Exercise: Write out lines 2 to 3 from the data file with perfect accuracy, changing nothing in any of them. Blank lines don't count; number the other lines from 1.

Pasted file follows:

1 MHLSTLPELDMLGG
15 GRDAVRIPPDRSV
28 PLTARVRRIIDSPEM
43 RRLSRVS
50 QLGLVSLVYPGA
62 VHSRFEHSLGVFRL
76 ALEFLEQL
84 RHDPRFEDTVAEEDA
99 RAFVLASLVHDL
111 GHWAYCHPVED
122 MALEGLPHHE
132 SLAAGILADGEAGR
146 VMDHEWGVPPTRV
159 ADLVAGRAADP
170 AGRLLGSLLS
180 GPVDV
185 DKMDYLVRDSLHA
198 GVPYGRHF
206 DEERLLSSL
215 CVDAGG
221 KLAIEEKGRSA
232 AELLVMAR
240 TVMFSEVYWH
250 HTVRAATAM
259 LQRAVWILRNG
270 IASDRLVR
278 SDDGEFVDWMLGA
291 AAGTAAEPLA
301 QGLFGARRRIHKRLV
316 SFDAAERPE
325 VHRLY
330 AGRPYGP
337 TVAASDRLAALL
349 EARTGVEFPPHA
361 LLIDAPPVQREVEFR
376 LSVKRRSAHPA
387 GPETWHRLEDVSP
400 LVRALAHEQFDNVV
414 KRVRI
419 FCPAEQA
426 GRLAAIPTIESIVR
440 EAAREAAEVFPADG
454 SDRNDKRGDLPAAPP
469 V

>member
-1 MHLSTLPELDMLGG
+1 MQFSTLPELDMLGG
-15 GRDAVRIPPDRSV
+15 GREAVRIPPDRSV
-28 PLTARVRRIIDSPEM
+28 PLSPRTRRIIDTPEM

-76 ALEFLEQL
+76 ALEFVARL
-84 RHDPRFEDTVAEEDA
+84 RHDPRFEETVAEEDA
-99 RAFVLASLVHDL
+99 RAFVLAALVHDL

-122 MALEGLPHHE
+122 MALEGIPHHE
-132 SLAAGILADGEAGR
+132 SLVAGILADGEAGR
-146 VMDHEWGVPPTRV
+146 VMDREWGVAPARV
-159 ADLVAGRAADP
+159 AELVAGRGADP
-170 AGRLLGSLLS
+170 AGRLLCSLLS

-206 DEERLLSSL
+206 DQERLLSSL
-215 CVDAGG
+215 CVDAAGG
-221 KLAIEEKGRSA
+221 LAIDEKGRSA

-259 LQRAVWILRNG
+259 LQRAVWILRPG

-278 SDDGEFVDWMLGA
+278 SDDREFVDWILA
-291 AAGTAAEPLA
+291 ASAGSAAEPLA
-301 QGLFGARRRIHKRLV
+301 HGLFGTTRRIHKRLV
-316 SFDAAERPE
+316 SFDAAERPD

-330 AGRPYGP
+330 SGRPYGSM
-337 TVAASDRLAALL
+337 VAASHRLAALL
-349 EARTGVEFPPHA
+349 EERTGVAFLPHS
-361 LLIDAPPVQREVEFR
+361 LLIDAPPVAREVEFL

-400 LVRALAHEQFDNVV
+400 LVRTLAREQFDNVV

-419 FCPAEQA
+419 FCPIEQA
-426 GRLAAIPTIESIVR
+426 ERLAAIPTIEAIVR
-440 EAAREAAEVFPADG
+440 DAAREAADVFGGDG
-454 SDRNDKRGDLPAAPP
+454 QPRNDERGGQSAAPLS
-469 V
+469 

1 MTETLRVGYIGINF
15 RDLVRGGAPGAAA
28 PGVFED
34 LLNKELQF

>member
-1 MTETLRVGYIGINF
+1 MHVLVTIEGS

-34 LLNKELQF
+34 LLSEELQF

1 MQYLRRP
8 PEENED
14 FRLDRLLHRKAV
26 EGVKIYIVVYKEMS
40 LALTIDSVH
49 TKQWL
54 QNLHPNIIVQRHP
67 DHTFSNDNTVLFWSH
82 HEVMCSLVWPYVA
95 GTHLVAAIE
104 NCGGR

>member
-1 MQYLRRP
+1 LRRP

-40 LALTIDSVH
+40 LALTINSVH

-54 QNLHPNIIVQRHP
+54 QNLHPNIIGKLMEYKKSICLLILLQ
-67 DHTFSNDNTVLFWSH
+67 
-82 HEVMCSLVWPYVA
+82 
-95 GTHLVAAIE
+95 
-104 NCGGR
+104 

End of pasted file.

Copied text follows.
15 GRDAVRIPPDRSV
28 PLTARVRRIIDSPEM